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Sears Is Fighting a Losing Battle Against J.C. Penney in Appliances

Back in January, J.C. Penney (NYSE: JCP) announced plans to return to the appliance market after a three decade absence. Since beginning in February with a small-scale test in just three metro areas, it has steadily expanded its ambitions, intruding into one of the last remaining areas of strength for struggling retail giant Sears Holdings (NASDAQ: SHLD).

In May, J.C. Penney began selling appliances nationwide through its website. More recently, it has started opening appliance showrooms in more stores, as part of a broad rollout that will put appliance showrooms in nearly 500 J.C. Penney locations by the fall. Sears is trying to defend its market share in appliances through aggressive promotions, but it is fighting a losing battle.

A price war begins

Not surprisingly, J.C. Penney is offering substantial discounts to build customer awareness of its new appliance sections. The company has been offering discounts of up to 20% on name-brand appliances, according to Fortune. That's fairly significant in a category where initial markups tend to be modest.

J.C. Penney is using discounts to promote its new appliance sections. Image source: The Motley Fool.

J.C. Penney is also matching competitors' prices, offering 0% financing for up to 24 months on purchases of at least $799 (when charged to a J.C. Penney credit card), and providing free delivery and installation for purchases of $299 or more.

Sears has responded with even more aggressive promotions. Recently, it has been advertising discounts of up to 40% on appliances, though the biggest savings at Sears seem to be reserved for its Kenmore private brand.

In all likelihood, J.C. Penney will pull back on discounting over the next few months, once it has gained a firm foothold in the appliance market. Still, with one more competitor in the appliance market, price competition is likely to remain elevated.

Sears can't afford this war

This appliance price war highlights how Sears' long string of sales declines and massive losses has made it a target for competitors. That's especially true for J.C. Penney, which has significant overlap with Sears both in terms of customers and store locations.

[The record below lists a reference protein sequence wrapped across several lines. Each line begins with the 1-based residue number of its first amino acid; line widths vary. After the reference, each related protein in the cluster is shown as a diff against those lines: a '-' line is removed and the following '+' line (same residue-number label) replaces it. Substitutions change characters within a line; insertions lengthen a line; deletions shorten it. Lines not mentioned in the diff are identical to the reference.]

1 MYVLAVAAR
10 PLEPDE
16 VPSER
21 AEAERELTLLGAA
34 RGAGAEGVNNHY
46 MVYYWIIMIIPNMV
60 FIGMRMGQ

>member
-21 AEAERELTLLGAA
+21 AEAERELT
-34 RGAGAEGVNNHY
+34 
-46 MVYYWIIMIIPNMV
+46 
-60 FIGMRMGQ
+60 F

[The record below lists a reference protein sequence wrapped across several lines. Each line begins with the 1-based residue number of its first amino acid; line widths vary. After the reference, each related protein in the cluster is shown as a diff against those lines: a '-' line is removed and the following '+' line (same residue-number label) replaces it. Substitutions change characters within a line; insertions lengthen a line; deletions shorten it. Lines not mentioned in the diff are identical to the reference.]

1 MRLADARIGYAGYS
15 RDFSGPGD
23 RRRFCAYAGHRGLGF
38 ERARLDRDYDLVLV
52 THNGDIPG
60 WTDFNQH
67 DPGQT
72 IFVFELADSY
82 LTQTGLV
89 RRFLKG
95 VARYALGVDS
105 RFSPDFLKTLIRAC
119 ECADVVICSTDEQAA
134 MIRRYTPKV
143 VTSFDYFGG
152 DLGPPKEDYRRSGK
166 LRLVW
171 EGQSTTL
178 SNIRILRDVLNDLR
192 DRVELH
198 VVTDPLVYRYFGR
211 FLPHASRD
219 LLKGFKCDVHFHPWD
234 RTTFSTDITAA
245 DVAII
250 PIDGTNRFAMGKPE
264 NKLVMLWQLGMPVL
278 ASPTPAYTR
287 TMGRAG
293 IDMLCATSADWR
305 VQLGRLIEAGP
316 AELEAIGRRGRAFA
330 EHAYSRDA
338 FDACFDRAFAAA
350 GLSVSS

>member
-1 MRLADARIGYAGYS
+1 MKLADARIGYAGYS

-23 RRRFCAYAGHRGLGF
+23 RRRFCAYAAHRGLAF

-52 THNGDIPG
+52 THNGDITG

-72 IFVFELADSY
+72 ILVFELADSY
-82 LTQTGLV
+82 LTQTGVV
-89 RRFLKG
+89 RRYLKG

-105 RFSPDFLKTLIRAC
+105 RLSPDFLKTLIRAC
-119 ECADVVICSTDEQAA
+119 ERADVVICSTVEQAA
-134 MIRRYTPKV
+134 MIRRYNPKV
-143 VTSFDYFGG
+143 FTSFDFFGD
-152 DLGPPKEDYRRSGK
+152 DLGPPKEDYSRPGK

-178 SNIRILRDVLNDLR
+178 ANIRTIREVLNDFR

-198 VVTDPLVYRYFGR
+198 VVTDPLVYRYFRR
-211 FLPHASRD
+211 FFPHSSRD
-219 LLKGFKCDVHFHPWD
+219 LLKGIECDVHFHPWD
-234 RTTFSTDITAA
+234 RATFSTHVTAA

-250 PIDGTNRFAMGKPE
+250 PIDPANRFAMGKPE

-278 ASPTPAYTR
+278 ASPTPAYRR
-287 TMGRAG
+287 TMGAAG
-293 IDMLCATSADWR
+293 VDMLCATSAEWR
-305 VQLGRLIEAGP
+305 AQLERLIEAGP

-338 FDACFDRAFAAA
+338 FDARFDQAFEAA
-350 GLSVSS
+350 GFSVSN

J.C. Penney would be very happy if Sears closes more stores. Image source: The Motley Fool.

Sears has made no secret of its plans to close or downsize unprofitable stores. Therefore it is in J.C. Penney's interest to put more Sears locations in the red by being aggressive in the appliance market. J.C. Penney is hardly a healthy business, but it's not in immediate danger of going bankrupt. It can afford to forego some profit now to push a key competitor out of business.

Sears doesn't have any good way to respond to this onslaught. Having burned through more than $5 billion in the past three years, Sears can't afford to operate money-losing stores just to show that it won't be bullied.

Sears' only hope of staying afloat is to dramatically pare back its retail footprint in order to reduce its costs. Unfortunately, each time it closes a store, it cedes a little more market share to rivals like J.C. Penney, encouraging them to be even more aggressive.

Hurting Sears may be J.C. Penney's measure of success

J.C. Penney isn't likely to become a major player in appliances overnight, even with aggressive promotions. But given how poorly its home section has performed in recent years, J.C. Penney's new appliance showrooms don't have to produce much profit to do better than the sections they are replacing.

As a result, J.C. Penney can afford to run a marginally profitable appliance business for the time being, undermining one of Sears' few remaining profit centers. The more J.C. Penney damages its rival's profitability, the faster Sears is likely to close stores. In the long run, this will likely lead to Sears' utter demise -- and a huge windfall for J.C. Penney.

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Adam Levine-Weinberg owns shares of J.C. Penney. The Motley Fool has no position in any of the stocks mentioned. Try any of our Foolish newsletter services free for 30 days. We Fools may not all hold the same opinions, but we all believe that considering a diverse range of insights makes us better investors. The Motley Fool has a disclosure policy.